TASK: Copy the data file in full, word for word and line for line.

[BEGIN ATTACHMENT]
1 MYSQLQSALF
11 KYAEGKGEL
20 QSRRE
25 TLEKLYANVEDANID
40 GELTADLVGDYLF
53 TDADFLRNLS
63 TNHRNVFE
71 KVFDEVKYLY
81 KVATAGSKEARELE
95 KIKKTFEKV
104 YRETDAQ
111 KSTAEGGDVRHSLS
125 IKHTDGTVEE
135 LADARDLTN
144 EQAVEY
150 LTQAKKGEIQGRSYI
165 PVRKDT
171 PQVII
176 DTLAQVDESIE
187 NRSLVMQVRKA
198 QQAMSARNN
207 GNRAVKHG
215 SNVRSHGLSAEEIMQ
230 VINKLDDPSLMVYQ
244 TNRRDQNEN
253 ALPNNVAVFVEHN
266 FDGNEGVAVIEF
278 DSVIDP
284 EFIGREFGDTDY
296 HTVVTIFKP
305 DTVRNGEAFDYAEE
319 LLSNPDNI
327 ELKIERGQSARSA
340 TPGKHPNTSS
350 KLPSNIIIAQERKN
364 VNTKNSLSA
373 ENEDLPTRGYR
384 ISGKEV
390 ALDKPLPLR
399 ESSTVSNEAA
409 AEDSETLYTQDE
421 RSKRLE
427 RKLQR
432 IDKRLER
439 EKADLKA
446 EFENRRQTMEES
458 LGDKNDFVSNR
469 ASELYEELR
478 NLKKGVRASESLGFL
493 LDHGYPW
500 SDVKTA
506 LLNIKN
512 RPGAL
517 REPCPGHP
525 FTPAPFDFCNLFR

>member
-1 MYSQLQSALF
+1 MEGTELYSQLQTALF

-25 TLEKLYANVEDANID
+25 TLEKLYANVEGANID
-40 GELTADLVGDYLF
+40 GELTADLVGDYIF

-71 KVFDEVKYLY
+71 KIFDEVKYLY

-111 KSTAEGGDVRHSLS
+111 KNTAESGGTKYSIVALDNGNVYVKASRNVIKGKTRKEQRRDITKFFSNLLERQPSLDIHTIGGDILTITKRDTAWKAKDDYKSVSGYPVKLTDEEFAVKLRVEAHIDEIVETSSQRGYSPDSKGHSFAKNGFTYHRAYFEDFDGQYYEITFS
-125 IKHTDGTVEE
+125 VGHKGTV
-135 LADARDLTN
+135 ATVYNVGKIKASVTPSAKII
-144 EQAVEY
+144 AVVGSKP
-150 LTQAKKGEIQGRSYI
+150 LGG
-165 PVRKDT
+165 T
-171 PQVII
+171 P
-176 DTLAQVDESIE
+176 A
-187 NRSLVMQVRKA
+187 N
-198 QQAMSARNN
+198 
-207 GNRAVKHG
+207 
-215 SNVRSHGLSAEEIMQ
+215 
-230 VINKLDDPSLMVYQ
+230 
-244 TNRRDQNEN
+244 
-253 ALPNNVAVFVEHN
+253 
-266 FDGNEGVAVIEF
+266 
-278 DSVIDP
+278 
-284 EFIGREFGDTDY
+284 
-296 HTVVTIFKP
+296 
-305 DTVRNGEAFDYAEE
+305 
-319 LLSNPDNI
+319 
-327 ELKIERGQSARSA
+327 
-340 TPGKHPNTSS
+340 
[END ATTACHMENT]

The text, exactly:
1 MYSQLQSALF
11 KYAEGKGEL
20 QSRRE
25 TLEKLYANVEDANID
40 GELTADLVGDYLF
53 TDADFLRNLS
63 TNHRNVFE
71 KVFDEVKYLY
81 KVATAGSKEARELE
95 KIKKTFEKV
104 YRETDAQ
111 KSTAEGGDVRHSLS
125 IKHTDGTVEE
135 LADARDLTN
144 EQAVEY
150 LTQAKKGEIQGRSYI
165 PVRKDT
171 PQVII
176 DTLAQVDESIE
187 NRSLVMQVRKA
198 QQAMSARNN
207 GNRAVKHG
215 SNVRSHGLSAEEIMQ
230 VINKLDDPSLMVYQ
244 TNRRDQNEN
253 ALPNNVAVFVEHN
266 FDGNEGVAVIEF
278 DSVIDP
284 EFIGREFGDTDY
296 HTVVTIFKP
305 DTVRNGEAFDYAEE
319 LLSNPDNI
327 ELKIERGQSARSA
340 TPGKHPNTSS
350 KLPSNIIIAQERKN
364 VNTKNSLSA
373 ENEDLPTRGYR
384 ISGKEV
390 ALDKPLPLR
399 ESSTVSNEAA
409 AEDSETLYTQDE
421 RSKRLE
427 RKLQR
432 IDKRLER
439 EKADLKA
446 EFENRRQTMEES
458 LGDKNDFVSNR
469 ASELYEELR
478 NLKKGVRASESLGFL
493 LDHGYPW
500 SDVKTA
506 LLNIKN
512 RPGAL
517 REPCPGHP
525 FTPAPFDFCNLFR

>member
-1 MYSQLQSALF
+1 MEGTELYSQLQTALF

-25 TLEKLYANVEDANID
+25 TLEKLYANVEGANID
-40 GELTADLVGDYLF
+40 GELTADLVGDYIF

-71 KVFDEVKYLY
+71 KIFDEVKYLY

-111 KSTAEGGDVRHSLS
+111 KNTAESGGTKYSIVALDNGNVYVKASRNVIKGKTRKEQRRDITKFFSNLLERQPSLDIHTIGGDILTITKRDTAWKAKDDYKSVSGYPVKLTDEEFAVKLRVEAHIDEIVETSSQRGYSPDSKGHSFAKNGFTYHRAYFEDFDGQYYEITFS
-125 IKHTDGTVEE
+125 VGHKGTV
-135 LADARDLTN
+135 ATVYNVGKIKASVTPSAKII
-144 EQAVEY
+144 AVVGSKP
-150 LTQAKKGEIQGRSYI
+150 LGG
-165 PVRKDT
+165 T
-171 PQVII
+171 P
-176 DTLAQVDESIE
+176 A
-187 NRSLVMQVRKA
+187 N
-198 QQAMSARNN
+198 
-207 GNRAVKHG
+207 
-215 SNVRSHGLSAEEIMQ
+215 
-230 VINKLDDPSLMVYQ
+230 
-244 TNRRDQNEN
+244 
-253 ALPNNVAVFVEHN
+253 
-266 FDGNEGVAVIEF
+266 
-278 DSVIDP
+278 
-284 EFIGREFGDTDY
+284 
-296 HTVVTIFKP
+296 
-305 DTVRNGEAFDYAEE
+305 
-319 LLSNPDNI
+319 
-327 ELKIERGQSARSA
+327 
-340 TPGKHPNTSS
+340 